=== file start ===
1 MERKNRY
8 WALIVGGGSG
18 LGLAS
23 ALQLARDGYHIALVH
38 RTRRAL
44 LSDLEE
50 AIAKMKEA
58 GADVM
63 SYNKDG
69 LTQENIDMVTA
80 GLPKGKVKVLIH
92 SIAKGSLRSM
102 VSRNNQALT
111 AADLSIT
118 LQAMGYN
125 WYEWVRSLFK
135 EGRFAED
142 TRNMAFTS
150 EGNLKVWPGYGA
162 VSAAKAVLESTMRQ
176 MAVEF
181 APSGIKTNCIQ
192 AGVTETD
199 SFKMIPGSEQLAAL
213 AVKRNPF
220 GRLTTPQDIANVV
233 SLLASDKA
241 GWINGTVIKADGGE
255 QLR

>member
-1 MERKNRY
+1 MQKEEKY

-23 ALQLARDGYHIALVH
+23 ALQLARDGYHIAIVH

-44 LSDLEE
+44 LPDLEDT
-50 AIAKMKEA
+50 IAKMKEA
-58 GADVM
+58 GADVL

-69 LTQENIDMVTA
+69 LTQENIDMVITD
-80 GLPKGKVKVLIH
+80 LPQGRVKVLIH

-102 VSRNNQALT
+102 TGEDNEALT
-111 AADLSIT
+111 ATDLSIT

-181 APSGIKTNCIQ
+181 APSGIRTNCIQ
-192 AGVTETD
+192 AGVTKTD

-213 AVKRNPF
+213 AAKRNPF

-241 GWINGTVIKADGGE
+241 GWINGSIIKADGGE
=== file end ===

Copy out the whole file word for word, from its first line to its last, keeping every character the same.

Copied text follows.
1 MERKNRY
8 WALIVGGGSG
18 LGLAS
23 ALQLARDGYHIALVH
38 RTRRAL
44 LSDLEE
50 AIAKMKEA
58 GADVM
63 SYNKDG
69 LTQENIDMVTA
80 GLPKGKVKVLIH
92 SIAKGSLRSM
102 VSRNNQALT
111 AADLSIT
118 LQAMGYN
125 WYEWVRSLFK
135 EGRFAED
142 TRNMAFTS
150 EGNLKVWPGYGA
162 VSAAKAVLESTMRQ
176 MAVEF
181 APSGIKTNCIQ
192 AGVTETD
199 SFKMIPGSEQLAAL
213 AVKRNPF
220 GRLTTPQDIANVV
233 SLLASDKA
241 GWINGTVIKADGGE
255 QLR

>member
-1 MERKNRY
+1 MQKEEKY

-23 ALQLARDGYHIALVH
+23 ALQLARDGYHIAIVH

-44 LSDLEE
+44 LPDLEDT
-50 AIAKMKEA
+50 IAKMKEA
-58 GADVM
+58 GADVL

-69 LTQENIDMVTA
+69 LTQENIDMVITD
-80 GLPKGKVKVLIH
+80 LPQGRVKVLIH

-102 VSRNNQALT
+102 TGEDNEALT
-111 AADLSIT
+111 ATDLSIT

-181 APSGIKTNCIQ
+181 APSGIRTNCIQ
-192 AGVTETD
+192 AGVTKTD

-213 AVKRNPF
+213 AAKRNPF

-241 GWINGTVIKADGGE
+241 GWINGSIIKADGGE